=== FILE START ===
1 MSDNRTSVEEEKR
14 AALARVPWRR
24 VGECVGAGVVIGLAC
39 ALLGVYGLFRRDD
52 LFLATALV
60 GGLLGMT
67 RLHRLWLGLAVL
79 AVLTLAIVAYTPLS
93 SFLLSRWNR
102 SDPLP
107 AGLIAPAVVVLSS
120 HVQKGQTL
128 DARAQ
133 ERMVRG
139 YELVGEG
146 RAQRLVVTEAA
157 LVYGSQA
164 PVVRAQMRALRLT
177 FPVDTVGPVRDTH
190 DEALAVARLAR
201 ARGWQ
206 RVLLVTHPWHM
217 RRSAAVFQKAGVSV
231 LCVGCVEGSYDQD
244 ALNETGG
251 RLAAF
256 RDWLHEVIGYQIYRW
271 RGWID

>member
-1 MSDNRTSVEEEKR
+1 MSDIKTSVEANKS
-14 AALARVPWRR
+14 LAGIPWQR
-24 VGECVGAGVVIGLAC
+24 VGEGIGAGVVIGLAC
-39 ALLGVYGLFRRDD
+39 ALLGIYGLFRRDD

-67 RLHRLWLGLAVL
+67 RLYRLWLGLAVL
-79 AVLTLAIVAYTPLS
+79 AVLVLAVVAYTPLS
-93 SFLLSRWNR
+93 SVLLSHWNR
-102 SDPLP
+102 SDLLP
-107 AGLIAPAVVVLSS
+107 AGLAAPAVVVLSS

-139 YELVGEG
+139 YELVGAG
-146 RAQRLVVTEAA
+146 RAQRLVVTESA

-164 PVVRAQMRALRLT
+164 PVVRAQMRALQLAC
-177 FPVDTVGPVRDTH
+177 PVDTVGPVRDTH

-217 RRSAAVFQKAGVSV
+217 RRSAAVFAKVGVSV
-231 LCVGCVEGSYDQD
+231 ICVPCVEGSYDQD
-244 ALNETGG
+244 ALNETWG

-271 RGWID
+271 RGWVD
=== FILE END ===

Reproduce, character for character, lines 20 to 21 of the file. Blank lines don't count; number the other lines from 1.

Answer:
190 DEALAVARLAR
201 ARGWQ